Kay Eberstern, English-born, living in Denmark and married to Bror, landowner, farmer, nice guy and proud Dane. They have two grown children, and in their forties are enjoying their lives in the way that you do when you are happy and nothing is rocking the boat. But that is before WW2. When German soldiers begin to appear on the streets of Copenhagen and beyond, Denmark becomes a split country. For many Danes think it is a good thing that Germany is with them; they will be untroubled and protected. Others can see the problems that will and do quickly appear; those that report friends and neighbours to the occupiers are the danger for those loyal Danes who don't want Hitler's men in their country. Which side are we on, then? Kay Eberstern does not want to take sides at all until her husband has signed, early in the occupation, a document that confirms he is happy to deal with the Germans. The rift this causes is a terrible thing for a once happy marriage, and certainly when Kay offers to help a secret agent hide for a few days, we know that things are never going to be the same.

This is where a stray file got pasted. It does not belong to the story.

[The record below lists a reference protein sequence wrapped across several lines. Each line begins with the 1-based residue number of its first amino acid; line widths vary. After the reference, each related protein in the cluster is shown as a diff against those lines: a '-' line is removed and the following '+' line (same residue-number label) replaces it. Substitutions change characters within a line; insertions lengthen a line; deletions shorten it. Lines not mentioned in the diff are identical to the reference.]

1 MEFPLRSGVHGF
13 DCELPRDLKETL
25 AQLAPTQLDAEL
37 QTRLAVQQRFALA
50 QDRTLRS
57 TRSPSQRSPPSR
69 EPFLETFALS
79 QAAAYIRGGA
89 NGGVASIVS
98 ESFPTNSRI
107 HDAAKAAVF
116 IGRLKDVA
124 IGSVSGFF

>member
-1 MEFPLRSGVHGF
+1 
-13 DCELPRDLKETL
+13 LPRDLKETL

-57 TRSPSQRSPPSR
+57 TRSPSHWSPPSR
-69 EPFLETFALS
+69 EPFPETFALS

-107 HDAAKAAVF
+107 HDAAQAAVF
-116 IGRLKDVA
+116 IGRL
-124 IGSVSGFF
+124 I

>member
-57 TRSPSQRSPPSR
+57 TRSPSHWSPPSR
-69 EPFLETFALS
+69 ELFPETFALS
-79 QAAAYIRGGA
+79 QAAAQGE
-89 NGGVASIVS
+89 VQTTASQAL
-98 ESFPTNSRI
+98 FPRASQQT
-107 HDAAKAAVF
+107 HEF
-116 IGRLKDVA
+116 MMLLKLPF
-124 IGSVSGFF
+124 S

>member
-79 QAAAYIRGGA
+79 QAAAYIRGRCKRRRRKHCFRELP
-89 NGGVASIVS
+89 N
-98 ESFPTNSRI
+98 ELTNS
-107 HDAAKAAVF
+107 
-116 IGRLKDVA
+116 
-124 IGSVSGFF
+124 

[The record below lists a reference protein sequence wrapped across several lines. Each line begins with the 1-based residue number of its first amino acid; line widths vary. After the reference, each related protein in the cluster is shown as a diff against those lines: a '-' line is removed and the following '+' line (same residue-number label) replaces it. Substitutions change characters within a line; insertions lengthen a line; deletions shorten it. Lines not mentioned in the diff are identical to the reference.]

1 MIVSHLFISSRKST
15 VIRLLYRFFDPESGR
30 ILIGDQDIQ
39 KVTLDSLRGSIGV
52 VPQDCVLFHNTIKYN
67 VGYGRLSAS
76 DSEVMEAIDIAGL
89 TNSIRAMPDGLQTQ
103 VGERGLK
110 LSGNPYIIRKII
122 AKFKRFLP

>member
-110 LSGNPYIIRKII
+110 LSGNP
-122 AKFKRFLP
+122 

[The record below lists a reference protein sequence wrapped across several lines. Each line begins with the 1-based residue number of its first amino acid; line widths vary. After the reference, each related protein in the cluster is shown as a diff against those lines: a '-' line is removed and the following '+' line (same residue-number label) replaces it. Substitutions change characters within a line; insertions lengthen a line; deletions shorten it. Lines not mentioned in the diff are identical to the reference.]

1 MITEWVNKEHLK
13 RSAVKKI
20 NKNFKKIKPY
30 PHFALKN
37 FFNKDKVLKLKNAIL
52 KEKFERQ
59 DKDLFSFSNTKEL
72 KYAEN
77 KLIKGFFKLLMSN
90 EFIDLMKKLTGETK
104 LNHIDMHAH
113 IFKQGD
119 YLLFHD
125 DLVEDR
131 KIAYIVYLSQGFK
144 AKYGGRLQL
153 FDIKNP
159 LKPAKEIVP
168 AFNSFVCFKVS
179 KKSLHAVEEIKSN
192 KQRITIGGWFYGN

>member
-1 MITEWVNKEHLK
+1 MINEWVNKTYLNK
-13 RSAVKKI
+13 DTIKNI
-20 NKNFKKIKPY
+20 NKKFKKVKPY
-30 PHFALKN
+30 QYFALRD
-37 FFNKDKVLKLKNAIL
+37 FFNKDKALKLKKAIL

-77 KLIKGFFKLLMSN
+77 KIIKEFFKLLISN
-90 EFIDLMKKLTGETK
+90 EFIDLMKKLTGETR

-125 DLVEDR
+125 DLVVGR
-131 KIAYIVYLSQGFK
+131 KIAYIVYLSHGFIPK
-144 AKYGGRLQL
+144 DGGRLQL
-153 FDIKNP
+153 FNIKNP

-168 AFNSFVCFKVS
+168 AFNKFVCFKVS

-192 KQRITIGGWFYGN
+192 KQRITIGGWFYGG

There is something else important about this novel, for woven between the Danish chapters there is the story of those who didn't join any army, but served their country silently - the women who would never have been code breakers and cypher clerks in Britain if the men were not already in uniform and fighting the enemy. And the agents Britain trained for undercover work in Denmark because the allies were not sending forces there.
I found this a very readable book; at around 500 pages I finished it in two days, not stopping much in a marathon read. Buchan's style is easy despite a lot of technical detail in the chapters about code and cypher staff. Don't be put off, it was fascinating. I always enjoy a novel that has fact woven in. Good research builds a good story. One of those "phew! what a read" kind of books!